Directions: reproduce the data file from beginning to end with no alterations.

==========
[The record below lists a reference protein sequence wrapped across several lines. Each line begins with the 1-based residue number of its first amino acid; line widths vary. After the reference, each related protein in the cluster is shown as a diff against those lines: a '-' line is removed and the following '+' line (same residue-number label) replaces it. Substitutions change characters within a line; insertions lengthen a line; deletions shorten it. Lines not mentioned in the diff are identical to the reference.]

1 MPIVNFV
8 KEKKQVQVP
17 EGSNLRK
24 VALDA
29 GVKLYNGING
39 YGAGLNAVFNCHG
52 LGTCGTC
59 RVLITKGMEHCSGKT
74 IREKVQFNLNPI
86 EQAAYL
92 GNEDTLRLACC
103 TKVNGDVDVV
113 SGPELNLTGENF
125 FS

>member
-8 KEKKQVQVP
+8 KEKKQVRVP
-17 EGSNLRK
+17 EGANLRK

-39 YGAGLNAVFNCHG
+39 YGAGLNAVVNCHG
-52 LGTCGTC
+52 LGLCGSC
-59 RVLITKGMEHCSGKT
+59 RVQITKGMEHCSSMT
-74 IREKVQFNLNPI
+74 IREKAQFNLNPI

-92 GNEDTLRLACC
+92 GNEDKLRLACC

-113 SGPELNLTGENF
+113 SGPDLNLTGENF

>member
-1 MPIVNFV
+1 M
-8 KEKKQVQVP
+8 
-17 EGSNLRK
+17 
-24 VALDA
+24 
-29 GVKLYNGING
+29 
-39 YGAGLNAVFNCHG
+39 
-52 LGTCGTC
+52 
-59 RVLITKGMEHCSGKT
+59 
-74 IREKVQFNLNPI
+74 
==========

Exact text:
[The record below lists a reference protein sequence wrapped across several lines. Each line begins with the 1-based residue number of its first amino acid; line widths vary. After the reference, each related protein in the cluster is shown as a diff against those lines: a '-' line is removed and the following '+' line (same residue-number label) replaces it. Substitutions change characters within a line; insertions lengthen a line; deletions shorten it. Lines not mentioned in the diff are identical to the reference.]

1 MPIVNFV
8 KEKKQVQVP
17 EGSNLRK
24 VALDA
29 GVKLYNGING
39 YGAGLNAVFNCHG
52 LGTCGTC
59 RVLITKGMEHCSGKT
74 IREKVQFNLNPI
86 EQAAYL
92 GNEDTLRLACC
103 TKVNGDVDVV
113 SGPELNLTGENF
125 FS

>member
-8 KEKKQVQVP
+8 KEKKQVRVP
-17 EGSNLRK
+17 EGANLRK

-39 YGAGLNAVFNCHG
+39 YGAGLNAVVNCHG
-52 LGTCGTC
+52 LGLCGSC
-59 RVLITKGMEHCSGKT
+59 RVQITKGMEHCSSMT
-74 IREKVQFNLNPI
+74 IREKAQFNLNPI

-92 GNEDTLRLACC
+92 GNEDKLRLACC

-113 SGPELNLTGENF
+113 SGPDLNLTGENF

>member
-1 MPIVNFV
+1 M
-8 KEKKQVQVP
+8 
-17 EGSNLRK
+17 
-24 VALDA
+24 
-29 GVKLYNGING
+29 
-39 YGAGLNAVFNCHG
+39 
-52 LGTCGTC
+52 
-59 RVLITKGMEHCSGKT
+59 
-74 IREKVQFNLNPI
+74 